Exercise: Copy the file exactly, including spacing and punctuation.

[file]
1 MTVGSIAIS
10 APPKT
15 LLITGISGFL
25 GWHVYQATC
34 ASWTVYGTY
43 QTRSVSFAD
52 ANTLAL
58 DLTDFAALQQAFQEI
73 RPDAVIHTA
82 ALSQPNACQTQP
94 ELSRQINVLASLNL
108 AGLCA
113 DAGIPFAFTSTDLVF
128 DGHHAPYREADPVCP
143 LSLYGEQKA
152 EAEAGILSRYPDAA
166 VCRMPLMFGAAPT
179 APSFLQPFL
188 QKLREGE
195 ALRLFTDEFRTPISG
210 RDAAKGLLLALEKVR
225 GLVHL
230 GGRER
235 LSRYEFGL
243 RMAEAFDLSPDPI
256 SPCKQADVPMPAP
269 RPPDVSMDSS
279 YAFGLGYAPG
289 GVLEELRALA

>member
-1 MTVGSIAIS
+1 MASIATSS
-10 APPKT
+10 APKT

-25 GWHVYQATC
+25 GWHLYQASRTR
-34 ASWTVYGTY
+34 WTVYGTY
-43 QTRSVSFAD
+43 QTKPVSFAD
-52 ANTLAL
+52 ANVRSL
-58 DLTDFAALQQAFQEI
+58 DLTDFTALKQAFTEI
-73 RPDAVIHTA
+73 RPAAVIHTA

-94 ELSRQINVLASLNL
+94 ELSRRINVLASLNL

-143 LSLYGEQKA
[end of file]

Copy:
1 MTVGSIAIS
10 APPKT
15 LLITGISGFL
25 GWHVYQATC
34 ASWTVYGTY
43 QTRSVSFAD
52 ANTLAL
58 DLTDFAALQQAFQEI
73 RPDAVIHTA
82 ALSQPNACQTQP
94 ELSRQINVLASLNL
108 AGLCA
113 DAGIPFAFTSTDLVF
128 DGHHAPYREADPVCP
143 LSLYGEQKA
152 EAEAGILSRYPDAA
166 VCRMPLMFGAAPT
179 APSFLQPFL
188 QKLREGE
195 ALRLFTDEFRTPISG
210 RDAAKGLLLALEKVR
225 GLVHL
230 GGRER
235 LSRYEFGL
243 RMAEAFDLSPDPI
256 SPCKQADVPMPAP
269 RPPDVSMDSS
279 YAFGLGYAPG
289 GVLEELRALA

>member
-1 MTVGSIAIS
+1 MASIATSS
-10 APPKT
+10 APKT

-25 GWHVYQATC
+25 GWHLYQASRTR
-34 ASWTVYGTY
+34 WTVYGTY
-43 QTRSVSFAD
+43 QTKPVSFAD
-52 ANTLAL
+52 ANVRSL
-58 DLTDFAALQQAFQEI
+58 DLTDFTALKQAFTEI
-73 RPDAVIHTA
+73 RPAAVIHTA

-94 ELSRQINVLASLNL
+94 ELSRRINVLASLNL

-143 LSLYGEQKA